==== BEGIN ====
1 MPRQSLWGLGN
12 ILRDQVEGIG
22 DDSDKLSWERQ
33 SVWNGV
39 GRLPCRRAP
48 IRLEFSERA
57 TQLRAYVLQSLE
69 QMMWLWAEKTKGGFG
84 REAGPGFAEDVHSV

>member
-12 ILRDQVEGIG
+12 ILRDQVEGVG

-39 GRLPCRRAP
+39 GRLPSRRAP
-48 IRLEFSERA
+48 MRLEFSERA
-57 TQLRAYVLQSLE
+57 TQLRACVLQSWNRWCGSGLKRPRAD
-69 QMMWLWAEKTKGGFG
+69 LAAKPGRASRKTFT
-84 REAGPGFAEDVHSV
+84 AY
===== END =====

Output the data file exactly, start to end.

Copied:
1 MPRQSLWGLGN
12 ILRDQVEGIG
22 DDSDKLSWERQ
33 SVWNGV
39 GRLPCRRAP
48 IRLEFSERA
57 TQLRAYVLQSLE
69 QMMWLWAEKTKGGFG
84 REAGPGFAEDVHSV

>member
-12 ILRDQVEGIG
+12 ILRDQVEGVG

-39 GRLPCRRAP
+39 GRLPSRRAP
-48 IRLEFSERA
+48 MRLEFSERA
-57 TQLRAYVLQSLE
+57 TQLRACVLQSWNRWCGSGLKRPRAD
-69 QMMWLWAEKTKGGFG
+69 LAAKPGRASRKTFT
-84 REAGPGFAEDVHSV
+84 AY